Why register? ...To Enhance Your Experience
+ Reply to Thread
Results 1 to 12 of 12

Thread: Standpipe ops

  1. #1
    MembersZone Subscriber
    Join Date
    Sep 2004
    Location
    Quebec, Canada
    Posts
    127

    Default Standpipe ops

    Hi,

    I have a hydraulics question about standpipe ops. In a building supplied by a standpipe system and a auxiliary pump. This pump assures a 50 psi pressure to the highest outlet and turns on automaticly when water flow is detected.

    My question is, when the first out engin gets to this building and supplies the system trough the siamese, is the presure supplied by the engine added to the presure from the aux. pump or is there a check valve that shuts the aux. pump pressure off?

    Best regards,

    Sly


  2. #2
    MembersZone Subscriber
    Join Date
    May 1999
    Location
    Here, There, Everywhere
    Posts
    4,191

    Default

    Quote Originally Posted by RDL210 View Post
    Hi,

    I have a hydraulics question about standpipe ops. In a building supplied by a standpipe system and a auxiliary pump. This pump assures a 50 psi pressure to the highest outlet and turns on automaticly when water flow is detected.

    My question is, when the first out engin gets to this building and supplies the system trough the siamese, is the presure supplied by the engine added to the presure from the aux. pump or is there a check valve that shuts the aux. pump pressure off?

    Best regards,

    Sly
    Around here to the best of my knowledge there is a check valve that only opens and allows the Engine supply to flow into the riser if it overcomes the pressure of the aux. pump in the building.

    FTM-PTB

  3. #3
    MembersZone Subscriber
    Join Date
    Nov 2006
    Location
    NE Ohio
    Posts
    110

    Smile

    Quote Originally Posted by RDL210 View Post
    Hi,

    I have a hydraulics question about standpipe ops. In a building supplied by a standpipe system and a auxiliary pump. This pump assures a 50 psi pressure to the highest outlet and turns on automaticly when water flow is detected.

    My question is, when the first out engin gets to this building and supplies the system trough the siamese, is the presure supplied by the engine added to the presure from the aux. pump or is there a check valve that shuts the aux. pump pressure off?

    Best regards,

    Sly
    There is also acheck valve after the discharge side of the booster pump. Therefore when the first in engine connects to the FDC, the first engine will supply the standpipe, provided the engine supply pressure is greater than the discharge presure of the booster pump. Also, according to NFPA20, th booster pump should have a manual shut off. It should not automatically shut off.

  4. #4
    MembersZone Subscriber
    Join Date
    Sep 2004
    Location
    Quebec, Canada
    Posts
    127

    Default

    Quote Originally Posted by HEYVERN View Post
    There is also acheck valve after the discharge side of the booster pump. Therefore when the first in engine connects to the FDC, the first engine will supply the standpipe, provided the engine supply pressure is greater than the discharge presure of the booster pump. Also, according to NFPA20, th booster pump should have a manual shut off. It should not automatically shut off.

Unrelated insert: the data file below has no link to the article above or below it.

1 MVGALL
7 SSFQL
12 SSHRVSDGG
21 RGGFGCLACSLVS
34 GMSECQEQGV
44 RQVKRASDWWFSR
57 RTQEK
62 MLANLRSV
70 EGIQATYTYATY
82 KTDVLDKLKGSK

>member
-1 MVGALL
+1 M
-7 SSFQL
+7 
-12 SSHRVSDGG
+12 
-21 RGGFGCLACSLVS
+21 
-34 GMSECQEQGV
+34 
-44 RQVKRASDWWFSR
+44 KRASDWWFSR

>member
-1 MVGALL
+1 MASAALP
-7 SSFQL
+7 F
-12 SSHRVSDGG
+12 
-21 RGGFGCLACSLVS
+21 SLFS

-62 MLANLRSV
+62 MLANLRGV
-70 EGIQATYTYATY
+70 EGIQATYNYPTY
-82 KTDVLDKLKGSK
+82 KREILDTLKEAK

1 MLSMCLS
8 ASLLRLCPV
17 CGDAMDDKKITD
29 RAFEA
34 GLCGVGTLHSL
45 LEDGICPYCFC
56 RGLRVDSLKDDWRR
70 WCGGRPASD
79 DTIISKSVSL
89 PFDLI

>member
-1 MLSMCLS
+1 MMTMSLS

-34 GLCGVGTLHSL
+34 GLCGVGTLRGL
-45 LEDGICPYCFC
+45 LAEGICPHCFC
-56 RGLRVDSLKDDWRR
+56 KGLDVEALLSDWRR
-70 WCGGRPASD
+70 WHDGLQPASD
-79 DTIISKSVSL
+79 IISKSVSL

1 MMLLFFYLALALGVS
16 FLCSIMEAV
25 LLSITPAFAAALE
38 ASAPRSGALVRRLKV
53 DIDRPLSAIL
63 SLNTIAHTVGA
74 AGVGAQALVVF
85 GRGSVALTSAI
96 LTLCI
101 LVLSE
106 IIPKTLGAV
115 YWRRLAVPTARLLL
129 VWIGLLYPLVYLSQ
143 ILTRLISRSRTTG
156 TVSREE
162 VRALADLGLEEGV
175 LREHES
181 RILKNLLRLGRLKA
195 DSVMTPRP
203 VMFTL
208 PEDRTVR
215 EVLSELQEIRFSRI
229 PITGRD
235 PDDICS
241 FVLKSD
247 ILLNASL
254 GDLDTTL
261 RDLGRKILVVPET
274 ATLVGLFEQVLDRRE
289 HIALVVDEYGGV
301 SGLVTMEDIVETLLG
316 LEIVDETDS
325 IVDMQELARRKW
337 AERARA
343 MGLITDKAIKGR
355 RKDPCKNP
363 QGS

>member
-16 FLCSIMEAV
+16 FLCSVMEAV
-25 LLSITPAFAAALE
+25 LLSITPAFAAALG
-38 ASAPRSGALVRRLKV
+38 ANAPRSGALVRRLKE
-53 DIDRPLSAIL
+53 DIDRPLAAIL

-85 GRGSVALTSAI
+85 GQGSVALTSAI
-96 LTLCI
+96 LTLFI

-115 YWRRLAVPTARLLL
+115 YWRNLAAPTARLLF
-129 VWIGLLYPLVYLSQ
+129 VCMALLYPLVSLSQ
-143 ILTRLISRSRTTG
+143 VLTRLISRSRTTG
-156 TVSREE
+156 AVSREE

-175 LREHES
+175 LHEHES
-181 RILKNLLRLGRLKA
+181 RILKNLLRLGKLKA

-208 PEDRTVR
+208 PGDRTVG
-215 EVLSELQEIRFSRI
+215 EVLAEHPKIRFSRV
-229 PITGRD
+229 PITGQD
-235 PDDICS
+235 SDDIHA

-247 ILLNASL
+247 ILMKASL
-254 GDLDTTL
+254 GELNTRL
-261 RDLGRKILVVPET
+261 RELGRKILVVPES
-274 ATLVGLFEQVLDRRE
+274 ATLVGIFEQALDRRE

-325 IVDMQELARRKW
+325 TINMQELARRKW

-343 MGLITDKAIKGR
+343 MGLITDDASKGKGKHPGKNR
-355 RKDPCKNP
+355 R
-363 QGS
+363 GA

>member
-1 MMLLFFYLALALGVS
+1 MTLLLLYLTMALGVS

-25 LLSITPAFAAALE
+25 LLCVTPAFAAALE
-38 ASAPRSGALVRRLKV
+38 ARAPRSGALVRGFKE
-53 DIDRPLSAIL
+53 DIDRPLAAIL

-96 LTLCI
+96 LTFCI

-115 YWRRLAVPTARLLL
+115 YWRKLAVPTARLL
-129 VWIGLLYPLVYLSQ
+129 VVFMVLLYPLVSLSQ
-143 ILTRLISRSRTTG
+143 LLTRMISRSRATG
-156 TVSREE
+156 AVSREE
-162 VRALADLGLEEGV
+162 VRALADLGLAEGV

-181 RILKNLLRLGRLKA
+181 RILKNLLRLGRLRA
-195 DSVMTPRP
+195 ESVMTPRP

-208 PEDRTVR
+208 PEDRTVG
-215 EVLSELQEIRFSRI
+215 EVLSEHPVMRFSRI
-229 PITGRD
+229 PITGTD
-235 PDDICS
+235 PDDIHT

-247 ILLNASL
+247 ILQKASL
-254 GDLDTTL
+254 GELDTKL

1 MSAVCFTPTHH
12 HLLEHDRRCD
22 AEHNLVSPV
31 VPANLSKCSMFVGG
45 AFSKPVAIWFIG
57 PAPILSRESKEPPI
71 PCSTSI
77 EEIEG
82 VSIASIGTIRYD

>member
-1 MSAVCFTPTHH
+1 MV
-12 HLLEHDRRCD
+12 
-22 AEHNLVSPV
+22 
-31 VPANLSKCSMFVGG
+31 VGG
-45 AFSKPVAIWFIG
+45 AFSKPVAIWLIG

Is there anyway other than pre incident planning (or manual shut off)to know at what pressure the first due should supply the FDC when a booster pump is involved?

    If I have a booster pump giving 250 psi to the system and I pump 200 psi from the first in engine thinking I'm overriding the pump, I will, in fact, only add this 200 psi to the 250 psi from the pump and supply the system with 450 psi

    Sly

  5. #5
    MembersZone Subscriber
    Join Date
    Sep 2004
    Location
    Quebec, Canada
    Posts
    127

    Default

    Quote Originally Posted by FFFRED View Post
    Around here to the best of my knowledge there is a check valve that only opens and allows the Engine supply to flow into the riser if it overcomes the pressure of the aux. pump in the building.

    FTM-PTB
    Sorry, I just read your post again and it kind of answered my second question...

    It would in fact make a lot of sens if a check valve would only open when engin pressure at the FDC "beats" the booster pump pressure in the system...

    Thanks!!! Standpipe ops are not an every day thing around here...

    Best regards,

    Sly

  6. #6
    MembersZone Subscriber
    Join Date
    Nov 2006
    Location
    NE Ohio
    Posts
    110

    Smile

    Quote Originally Posted by RDL210 View Post
    Is there anyway other than pre incident planning (or manual shut off)to know at what pressure the first due should supply the FDC when a booster pump is involved?

    If I have a booster pump giving 250 psi to the system and I pump 200 psi from the first in engine thinking I'm overriding the pump, I will, in fact, only add this 200 psi to the 250 psi from the pump and supply the system with 450 psi

    Sly